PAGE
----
By Joel Gascoigne – My approach with the Anti-To-Do List is to have not just a single list each day, as many of us do now (our to-do list), but to have two.
The idea of the Anti-To-Do List is that it is the account of progress for that day. In some ways it’s a “Done” List.
This is really powerful, because you can always look back at your Anti-To-Do List and see how much you’ve got done (even if the items weren’t on your todo list). more> http://tinyurl.com/llr3ag8
By Brad Power – IBM, a company with a long and successful tradition of internally-focused R&D activities, is adapting to this new world of creating platforms and enabling open innovation.
So how does it work?
With multiple business models. Mike Rhodin, IBM’s senior vice president responsible for Watson, told me, “There are three core business models that we will run in parallel.
The first is around industries that we think will go through a big change in “cognitive” [natural language] computing, such as financial services and healthcare.
The second is where we see similar patterns across industries, such as how people discover and engage with organizations and how organizations make different kinds of decisions.
The third business model is creating an ecosystem of entrepreneurs. We’re always looking for companies with brilliant ideas that we can partner with or acquire. more> http://tinyurl.com/lp6cnqp
Posted in Business, Economic development, Economy, Education, History, Leadership, Science, Technology
Tagged Business improvement, Capital, IBM, Industrial economy, Leadership, Organization, Technology, United States, Watson
By Cabe Atwell – Two material scientists, Sharon Glotzer and David Pine, are on a mission to create the world’s first liquid hard drive. Their current calculations estimate that one teaspoon of this liquid data would be able to store 1 TB of data.
This research is building on the work of other researchers to find denser ways to store data. Harvard researchers have recently stored 700 TB on a single strand of DNA, so DNA still takes the cake when it comes to natural data-storing ability.
However, it may not become a USB stick anytime soon. more> http://tinyurl.com/qf7kzso
By Steve Denning – The rotten foundations of shareholder value theory in the writings of Friedman and Jensen are now lost to the public view.
Business schools in particular have a responsibility to stop teaching shareholder value in their core curriculum to their students and start systematically teaching the better idea: the primary purpose of the corporation is to serve customers’ interests.
Business schools must recognize that it is not enough to teach Customer Capitalism as an optional subject. Textbooks that teach shareholder value theory as a basic assumption must be discarded. more> http://tinyurl.com/pe3bvbb
Posted in Business, CONGRESS WATCH, Economic development, Economy, Education, Leadership, Media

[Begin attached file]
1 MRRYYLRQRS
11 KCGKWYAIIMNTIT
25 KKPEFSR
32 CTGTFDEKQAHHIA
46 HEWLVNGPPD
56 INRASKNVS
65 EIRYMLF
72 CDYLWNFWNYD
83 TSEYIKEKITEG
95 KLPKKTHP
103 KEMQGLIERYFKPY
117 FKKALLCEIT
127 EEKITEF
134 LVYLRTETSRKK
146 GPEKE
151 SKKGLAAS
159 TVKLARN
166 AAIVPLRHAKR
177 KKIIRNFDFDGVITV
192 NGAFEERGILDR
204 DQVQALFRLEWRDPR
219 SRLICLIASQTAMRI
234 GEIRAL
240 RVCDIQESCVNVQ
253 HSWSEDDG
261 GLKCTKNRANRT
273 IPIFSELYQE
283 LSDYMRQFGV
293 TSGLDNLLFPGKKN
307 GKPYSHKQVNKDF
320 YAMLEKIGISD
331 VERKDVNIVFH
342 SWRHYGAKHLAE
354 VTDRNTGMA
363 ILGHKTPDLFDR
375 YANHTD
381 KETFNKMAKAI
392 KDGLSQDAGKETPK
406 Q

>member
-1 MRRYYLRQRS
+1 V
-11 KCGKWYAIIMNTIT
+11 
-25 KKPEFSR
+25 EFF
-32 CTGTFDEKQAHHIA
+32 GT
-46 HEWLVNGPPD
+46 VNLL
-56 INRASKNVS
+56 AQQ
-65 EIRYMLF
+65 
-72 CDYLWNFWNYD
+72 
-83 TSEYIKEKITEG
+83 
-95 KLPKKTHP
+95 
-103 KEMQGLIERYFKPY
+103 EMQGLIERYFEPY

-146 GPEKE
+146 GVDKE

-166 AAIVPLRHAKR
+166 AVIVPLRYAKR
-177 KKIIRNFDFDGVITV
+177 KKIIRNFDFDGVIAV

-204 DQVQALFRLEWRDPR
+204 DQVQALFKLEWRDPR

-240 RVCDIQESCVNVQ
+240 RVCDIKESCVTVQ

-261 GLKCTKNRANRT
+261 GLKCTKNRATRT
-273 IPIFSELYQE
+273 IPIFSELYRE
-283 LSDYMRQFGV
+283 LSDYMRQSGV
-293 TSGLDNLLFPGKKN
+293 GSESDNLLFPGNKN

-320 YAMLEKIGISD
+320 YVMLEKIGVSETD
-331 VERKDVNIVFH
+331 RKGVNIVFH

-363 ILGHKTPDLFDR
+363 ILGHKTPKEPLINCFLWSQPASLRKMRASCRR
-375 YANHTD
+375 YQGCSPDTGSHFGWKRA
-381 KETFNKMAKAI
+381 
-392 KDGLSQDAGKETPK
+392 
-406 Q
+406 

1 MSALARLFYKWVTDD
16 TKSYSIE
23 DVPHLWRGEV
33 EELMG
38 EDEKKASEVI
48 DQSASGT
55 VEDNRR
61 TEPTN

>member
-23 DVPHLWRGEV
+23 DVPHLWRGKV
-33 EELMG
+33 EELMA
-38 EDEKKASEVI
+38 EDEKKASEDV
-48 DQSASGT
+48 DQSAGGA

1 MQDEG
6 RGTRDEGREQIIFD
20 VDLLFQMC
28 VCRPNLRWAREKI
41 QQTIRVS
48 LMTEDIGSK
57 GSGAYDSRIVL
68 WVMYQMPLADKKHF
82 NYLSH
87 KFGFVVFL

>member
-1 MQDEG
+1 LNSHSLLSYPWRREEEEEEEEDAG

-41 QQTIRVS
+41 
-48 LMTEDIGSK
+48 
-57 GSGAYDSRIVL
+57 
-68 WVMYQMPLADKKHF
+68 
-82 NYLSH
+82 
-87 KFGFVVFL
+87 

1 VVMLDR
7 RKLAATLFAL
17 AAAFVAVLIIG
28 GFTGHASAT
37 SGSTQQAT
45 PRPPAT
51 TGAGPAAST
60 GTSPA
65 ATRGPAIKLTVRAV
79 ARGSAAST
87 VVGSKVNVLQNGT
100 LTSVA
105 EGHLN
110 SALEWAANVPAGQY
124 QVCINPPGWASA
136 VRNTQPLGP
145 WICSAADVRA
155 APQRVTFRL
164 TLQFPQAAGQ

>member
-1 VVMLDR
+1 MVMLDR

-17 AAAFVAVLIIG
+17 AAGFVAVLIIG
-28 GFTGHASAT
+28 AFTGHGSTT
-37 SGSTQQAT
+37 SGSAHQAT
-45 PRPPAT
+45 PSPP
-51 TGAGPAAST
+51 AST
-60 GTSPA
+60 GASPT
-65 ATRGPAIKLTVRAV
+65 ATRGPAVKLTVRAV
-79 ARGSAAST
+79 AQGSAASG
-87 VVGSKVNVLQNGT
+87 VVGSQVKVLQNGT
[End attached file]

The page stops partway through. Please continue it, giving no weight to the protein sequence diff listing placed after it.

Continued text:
Tagged Business improvement, Capital, Customer capitalism, Financial crisis, Government, Industrial economy, Leadership, Organization, United States
By Bob Smith – These days, chip design may seem like an intricately connected jigsaw puzzle, including small, oddly shaped interlocking pieces.
Instead of static parts of a puzzle – typically, 300, 500, 750 or 1,000 pieces – spread across a coffee table, a chip under design has loads of dynamic parts located in a variety of directories or sub-directories found on various computers.
The focal point is the processor, not the center of a well-known and photographed painting or skyline, as is often the case with puzzles.
Ah, but memories are playing almost as big a role as processors, especially in chips slated for mobile multimedia devices with higher bandwidth and performance, and low-cost and power requirements.
Fortunately, things aren’t that dire any longer for engineers worried about a chip’s system yield and reliability. One clever engineering group was motivated to figure this out. It set a goal to implement a DDR memory subsystem that would deliver the highest performance and quality within a small footprint and minimal power consumption. more> http://tinyurl.com/k4evteq
Posted in Business, Economy, Education, Product, Technology
Tagged Business improvement, Chip design, DDR memory, Electronics, Manufacturing, Physics, Productivity, Technology, United States
Testing Electric Propulsion
NASA – On Aug. 19, National Aviation Day, a lot of people are reflecting on how far aviation has come in the last century. Could this be the future – a plane with many electric motors that can hover like a helicopter and fly like a plane, and that could revolutionize air travel?
Engineers at NASA’s Langley Research Center in Hampton, Va., are studying the concept with models such as the unmanned aerial system GL-10 Greased Lightning. The GL-10, which has a 10-foot wingspan, recently flew successfully while tethered. Free-flight tests are planned in the fall of 2014.
This research has helped lead to NASA Aeronautics Research Mission Directorate efforts to better understand the potential of electric propulsion across all types, sizes and missions for aviation.
Image Credit: NASA Langley/David C. Bowman
Posted in Economic development, Economy, Education, Energy & emissions, Science, Technology, Transportation
Tagged Electric plane, GL-10, Greased Lightning, NASA, Technology, United States